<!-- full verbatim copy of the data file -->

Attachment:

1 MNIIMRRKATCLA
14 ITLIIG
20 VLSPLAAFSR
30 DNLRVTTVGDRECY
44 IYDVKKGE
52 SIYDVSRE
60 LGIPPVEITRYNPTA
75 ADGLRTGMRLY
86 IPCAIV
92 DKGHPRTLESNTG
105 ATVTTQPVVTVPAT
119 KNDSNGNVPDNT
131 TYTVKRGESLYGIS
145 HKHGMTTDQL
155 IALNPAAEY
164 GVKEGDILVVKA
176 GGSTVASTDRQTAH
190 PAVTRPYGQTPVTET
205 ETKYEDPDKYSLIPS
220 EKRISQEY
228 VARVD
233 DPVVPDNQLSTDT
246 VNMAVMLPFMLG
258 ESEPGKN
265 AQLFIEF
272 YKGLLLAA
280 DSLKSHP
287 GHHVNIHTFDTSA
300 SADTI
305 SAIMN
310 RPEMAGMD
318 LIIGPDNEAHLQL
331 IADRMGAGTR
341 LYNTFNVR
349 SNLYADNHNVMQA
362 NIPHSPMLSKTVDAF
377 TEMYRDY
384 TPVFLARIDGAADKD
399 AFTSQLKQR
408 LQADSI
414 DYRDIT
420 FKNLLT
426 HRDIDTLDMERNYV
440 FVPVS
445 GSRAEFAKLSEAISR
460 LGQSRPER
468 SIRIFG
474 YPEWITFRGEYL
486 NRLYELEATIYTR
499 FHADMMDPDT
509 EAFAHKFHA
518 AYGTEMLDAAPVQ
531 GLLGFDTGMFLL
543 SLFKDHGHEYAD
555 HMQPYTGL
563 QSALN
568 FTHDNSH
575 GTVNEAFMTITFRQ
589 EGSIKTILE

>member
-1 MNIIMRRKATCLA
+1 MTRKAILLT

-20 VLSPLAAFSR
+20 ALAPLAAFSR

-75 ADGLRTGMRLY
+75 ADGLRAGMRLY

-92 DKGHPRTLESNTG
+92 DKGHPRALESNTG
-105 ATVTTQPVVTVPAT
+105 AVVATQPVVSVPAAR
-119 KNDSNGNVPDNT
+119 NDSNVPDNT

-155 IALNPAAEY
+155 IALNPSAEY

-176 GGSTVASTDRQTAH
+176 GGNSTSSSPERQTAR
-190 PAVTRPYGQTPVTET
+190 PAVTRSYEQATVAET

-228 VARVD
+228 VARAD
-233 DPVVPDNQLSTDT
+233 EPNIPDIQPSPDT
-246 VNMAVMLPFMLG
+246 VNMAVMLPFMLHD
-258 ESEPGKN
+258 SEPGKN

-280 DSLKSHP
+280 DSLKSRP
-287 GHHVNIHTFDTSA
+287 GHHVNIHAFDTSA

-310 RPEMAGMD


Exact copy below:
1 MNIIMRRKATCLA
14 ITLIIG
20 VLSPLAAFSR
30 DNLRVTTVGDRECY
44 IYDVKKGE
52 SIYDVSRE
60 LGIPPVEITRYNPTA
75 ADGLRTGMRLY
86 IPCAIV
92 DKGHPRTLESNTG
105 ATVTTQPVVTVPAT
119 KNDSNGNVPDNT
131 TYTVKRGESLYGIS
145 HKHGMTTDQL
155 IALNPAAEY
164 GVKEGDILVVKA
176 GGSTVASTDRQTAH
190 PAVTRPYGQTPVTET
205 ETKYEDPDKYSLIPS
220 EKRISQEY
228 VARVD
233 DPVVPDNQLSTDT
246 VNMAVMLPFMLG
258 ESEPGKN
265 AQLFIEF
272 YKGLLLAA
280 DSLKSHP
287 GHHVNIHTFDTSA
300 SADTI
305 SAIMN
310 RPEMAGMD
318 LIIGPDNEAHLQL
331 IADRMGAGTR
341 LYNTFNVR
349 SNLYADNHNVMQA
362 NIPHSPMLSKTVDAF
377 TEMYRDY
384 TPVFLARIDGAADKD
399 AFTSQLKQR
408 LQADSI
414 DYRDIT
420 FKNLLT
426 HRDIDTLDMERNYV
440 FVPVS
445 GSRAEFAKLSEAISR
460 LGQSRPER
468 SIRIFG
474 YPEWITFRGEYL
486 NRLYELEATIYTR
499 FHADMMDPDT
509 EAFAHKFHA
518 AYGTEMLDAAPVQ
531 GLLGFDTGMFLL
543 SLFKDHGHEYAD
555 HMQPYTGL
563 QSALN
568 FTHDNSH
575 GTVNEAFMTITFRQ
589 EGSIKTILE

>member
-1 MNIIMRRKATCLA
+1 MTRKAILLT

-20 VLSPLAAFSR
+20 ALAPLAAFSR

-75 ADGLRTGMRLY
+75 ADGLRAGMRLY

-92 DKGHPRTLESNTG
+92 DKGHPRALESNTG
-105 ATVTTQPVVTVPAT
+105 AVVATQPVVSVPAAR
-119 KNDSNGNVPDNT
+119 NDSNVPDNT

-155 IALNPAAEY
+155 IALNPSAEY

-176 GGSTVASTDRQTAH
+176 GGNSTSSSPERQTAR
-190 PAVTRPYGQTPVTET
+190 PAVTRSYEQATVAET

-228 VARVD
+228 VARAD
-233 DPVVPDNQLSTDT
+233 EPNIPDIQPSPDT
-246 VNMAVMLPFMLG
+246 VNMAVMLPFMLHD
-258 ESEPGKN
+258 SEPGKN

-280 DSLKSHP
+280 DSLKSRP
-287 GHHVNIHTFDTSA
+287 GHHVNIHAFDTSA

-310 RPEMAGMD